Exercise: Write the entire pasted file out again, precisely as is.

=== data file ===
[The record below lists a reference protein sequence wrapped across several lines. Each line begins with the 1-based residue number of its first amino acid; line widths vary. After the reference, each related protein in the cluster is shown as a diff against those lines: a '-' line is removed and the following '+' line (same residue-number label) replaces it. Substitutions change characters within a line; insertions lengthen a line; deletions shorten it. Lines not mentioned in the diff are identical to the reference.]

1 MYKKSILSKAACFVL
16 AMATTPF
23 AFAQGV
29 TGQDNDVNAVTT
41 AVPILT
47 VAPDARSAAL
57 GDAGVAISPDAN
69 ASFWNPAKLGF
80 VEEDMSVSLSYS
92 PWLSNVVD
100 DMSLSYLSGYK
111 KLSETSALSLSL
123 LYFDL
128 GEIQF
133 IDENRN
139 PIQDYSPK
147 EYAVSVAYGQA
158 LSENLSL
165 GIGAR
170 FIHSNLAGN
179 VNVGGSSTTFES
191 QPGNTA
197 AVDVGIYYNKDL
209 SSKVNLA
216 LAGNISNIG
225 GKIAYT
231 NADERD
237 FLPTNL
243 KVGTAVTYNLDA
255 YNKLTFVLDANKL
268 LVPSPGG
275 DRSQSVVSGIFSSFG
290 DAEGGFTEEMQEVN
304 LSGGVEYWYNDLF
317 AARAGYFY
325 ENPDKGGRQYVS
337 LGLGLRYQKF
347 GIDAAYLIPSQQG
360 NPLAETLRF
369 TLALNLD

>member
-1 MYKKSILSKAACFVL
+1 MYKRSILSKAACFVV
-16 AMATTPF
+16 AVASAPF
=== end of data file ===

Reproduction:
[The record below lists a reference protein sequence wrapped across several lines. Each line begins with the 1-based residue number of its first amino acid; line widths vary. After the reference, each related protein in the cluster is shown as a diff against those lines: a '-' line is removed and the following '+' line (same residue-number label) replaces it. Substitutions change characters within a line; insertions lengthen a line; deletions shorten it. Lines not mentioned in the diff are identical to the reference.]

1 MYKKSILSKAACFVL
16 AMATTPF
23 AFAQGV
29 TGQDNDVNAVTT
41 AVPILT
47 VAPDARSAAL
57 GDAGVAISPDAN
69 ASFWNPAKLGF
80 VEEDMSVSLSYS
92 PWLSNVVD
100 DMSLSYLSGYK
111 KLSETSALSLSL
123 LYFDL
128 GEIQF
133 IDENRN
139 PIQDYSPK
147 EYAVSVAYGQA
158 LSENLSL
165 GIGAR
170 FIHSNLAGN
179 VNVGGSSTTFES
191 QPGNTA
197 AVDVGIYYNKDL
209 SSKVNLA
216 LAGNISNIG
225 GKIAYT
231 NADERD
237 FLPTNL
243 KVGTAVTYNLDA
255 YNKLTFVLDANKL
268 LVPSPGG
275 DRSQSVVSGIFSSFG
290 DAEGGFTEEMQEVN
304 LSGGVEYWYNDLF
317 AARAGYFY
325 ENPDKGGRQYVS
337 LGLGLRYQKF
347 GIDAAYLIPSQQG
360 NPLAETLRF
369 TLALNLD

>member
-1 MYKKSILSKAACFVL
+1 MYKRSILSKAACFVV
-16 AMATTPF
+16 AVASAPF